Whale (origin Old English hwael) is the common name for any large marine mammal of the order Cetacea, which have forelimbs modified as fins, a tail with horizontal flukes, and nasal openings on top of the head.  The term whale is sometimes used to refer to all cetaceans, but in more common usage it generally excludes those members of the Delphinoidea superfamily which are known as dolphins and porpoises.  These smaller species belong to the suborder Odontoceti (toothed whales), which also includes the sperm whale, killer whale, pilot whale, and beluga whale.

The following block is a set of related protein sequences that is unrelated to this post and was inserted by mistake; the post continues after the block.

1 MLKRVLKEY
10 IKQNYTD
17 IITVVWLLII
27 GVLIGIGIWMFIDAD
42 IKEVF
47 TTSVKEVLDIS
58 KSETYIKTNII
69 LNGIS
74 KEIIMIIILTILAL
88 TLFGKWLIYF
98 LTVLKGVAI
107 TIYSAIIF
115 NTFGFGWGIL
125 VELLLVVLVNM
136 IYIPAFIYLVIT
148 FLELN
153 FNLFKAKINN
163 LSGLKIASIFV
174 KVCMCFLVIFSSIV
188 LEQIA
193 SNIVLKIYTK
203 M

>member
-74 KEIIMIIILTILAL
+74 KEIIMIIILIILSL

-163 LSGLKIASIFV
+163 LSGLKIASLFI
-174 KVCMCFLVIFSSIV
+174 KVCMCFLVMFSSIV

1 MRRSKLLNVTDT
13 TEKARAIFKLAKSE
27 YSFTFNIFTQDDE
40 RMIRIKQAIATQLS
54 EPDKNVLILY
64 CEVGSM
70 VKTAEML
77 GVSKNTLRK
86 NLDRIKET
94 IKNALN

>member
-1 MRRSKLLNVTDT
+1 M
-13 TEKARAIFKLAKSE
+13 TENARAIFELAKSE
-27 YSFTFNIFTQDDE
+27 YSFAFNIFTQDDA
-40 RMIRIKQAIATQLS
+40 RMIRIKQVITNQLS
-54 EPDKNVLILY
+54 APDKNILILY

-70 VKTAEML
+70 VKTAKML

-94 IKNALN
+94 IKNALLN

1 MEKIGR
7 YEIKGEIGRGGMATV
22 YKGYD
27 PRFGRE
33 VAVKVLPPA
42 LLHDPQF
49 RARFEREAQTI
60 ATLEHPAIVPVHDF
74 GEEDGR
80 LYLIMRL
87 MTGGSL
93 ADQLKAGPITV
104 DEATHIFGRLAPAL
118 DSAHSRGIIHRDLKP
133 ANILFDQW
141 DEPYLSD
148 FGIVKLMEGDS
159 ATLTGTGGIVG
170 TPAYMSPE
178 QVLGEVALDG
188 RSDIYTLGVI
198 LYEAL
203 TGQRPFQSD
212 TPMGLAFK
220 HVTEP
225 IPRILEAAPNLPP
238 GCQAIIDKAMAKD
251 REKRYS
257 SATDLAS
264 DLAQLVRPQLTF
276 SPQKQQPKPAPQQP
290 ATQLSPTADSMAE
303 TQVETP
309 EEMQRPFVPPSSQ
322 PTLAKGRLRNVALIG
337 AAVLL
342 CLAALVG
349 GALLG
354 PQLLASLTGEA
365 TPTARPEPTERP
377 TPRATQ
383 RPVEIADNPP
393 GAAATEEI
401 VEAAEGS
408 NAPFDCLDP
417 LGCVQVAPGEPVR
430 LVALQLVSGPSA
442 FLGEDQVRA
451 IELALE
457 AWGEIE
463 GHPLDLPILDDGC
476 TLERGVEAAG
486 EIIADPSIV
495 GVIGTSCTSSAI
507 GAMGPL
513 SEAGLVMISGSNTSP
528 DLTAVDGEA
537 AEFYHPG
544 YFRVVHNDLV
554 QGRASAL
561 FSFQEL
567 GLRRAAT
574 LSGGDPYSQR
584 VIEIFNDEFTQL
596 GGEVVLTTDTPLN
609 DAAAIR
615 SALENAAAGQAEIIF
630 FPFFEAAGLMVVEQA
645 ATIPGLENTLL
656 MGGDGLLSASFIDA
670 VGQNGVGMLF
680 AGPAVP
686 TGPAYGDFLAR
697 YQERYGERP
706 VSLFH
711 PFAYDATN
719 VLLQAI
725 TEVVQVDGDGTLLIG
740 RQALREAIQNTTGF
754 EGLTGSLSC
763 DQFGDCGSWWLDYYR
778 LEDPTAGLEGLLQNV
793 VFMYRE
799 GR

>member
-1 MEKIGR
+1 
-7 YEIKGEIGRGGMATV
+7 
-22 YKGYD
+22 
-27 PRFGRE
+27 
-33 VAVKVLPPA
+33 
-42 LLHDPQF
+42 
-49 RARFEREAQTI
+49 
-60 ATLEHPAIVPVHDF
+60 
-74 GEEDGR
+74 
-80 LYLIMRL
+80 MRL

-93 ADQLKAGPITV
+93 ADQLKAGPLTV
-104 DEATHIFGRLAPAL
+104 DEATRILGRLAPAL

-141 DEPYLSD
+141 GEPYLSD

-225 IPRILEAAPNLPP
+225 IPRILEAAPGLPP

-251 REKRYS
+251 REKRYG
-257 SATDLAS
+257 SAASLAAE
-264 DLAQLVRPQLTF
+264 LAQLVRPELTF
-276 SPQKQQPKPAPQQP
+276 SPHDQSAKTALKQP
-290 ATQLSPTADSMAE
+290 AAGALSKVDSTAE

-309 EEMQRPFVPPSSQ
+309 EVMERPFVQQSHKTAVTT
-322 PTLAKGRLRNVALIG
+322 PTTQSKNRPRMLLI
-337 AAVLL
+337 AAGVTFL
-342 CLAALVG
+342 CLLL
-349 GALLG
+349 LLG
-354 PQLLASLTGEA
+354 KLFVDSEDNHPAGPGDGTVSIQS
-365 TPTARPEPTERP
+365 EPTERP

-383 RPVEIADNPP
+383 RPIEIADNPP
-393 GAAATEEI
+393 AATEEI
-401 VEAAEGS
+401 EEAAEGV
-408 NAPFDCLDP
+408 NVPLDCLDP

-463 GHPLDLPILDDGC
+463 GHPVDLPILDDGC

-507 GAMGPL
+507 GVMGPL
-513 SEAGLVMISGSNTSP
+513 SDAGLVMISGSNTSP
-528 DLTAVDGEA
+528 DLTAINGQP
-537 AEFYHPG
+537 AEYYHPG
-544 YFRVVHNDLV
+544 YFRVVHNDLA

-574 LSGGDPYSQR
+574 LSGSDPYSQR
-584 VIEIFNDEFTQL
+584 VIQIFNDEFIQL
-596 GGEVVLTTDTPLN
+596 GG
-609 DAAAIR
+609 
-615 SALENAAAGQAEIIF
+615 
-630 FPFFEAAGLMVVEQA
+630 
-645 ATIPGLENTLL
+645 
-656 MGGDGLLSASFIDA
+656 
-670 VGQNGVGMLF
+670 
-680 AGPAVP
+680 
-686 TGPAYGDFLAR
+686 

The suborder Mysticeti (baleen whales), are filter feeders that feed on small organisms caught by straining seawater through a comblike structure found in the mouth called baleen. This suborder contains four families and fourteen species including the blue whale, the humpback whale the bowhead whale and the minke whales. Whales range in size from the blue whale, the largest animal known to have ever existed at 35 m (115 ft) and 150 tonnes (150 LT; 170 ST), to various pygmy species, such as the pygmy sperm whale at 3. m (11 ft). Whales collectively inhabit all the world’s oceans and number in the millions, with population growth rate estimates for various assessed species ranging from 3% to 13%.  For centuries, whales have been hunted for meat and as a source of raw materials. By the middle of the 20th century, however, industrial whaling had left many species seriously endangered, leading to the end of whaling in all but a few countries.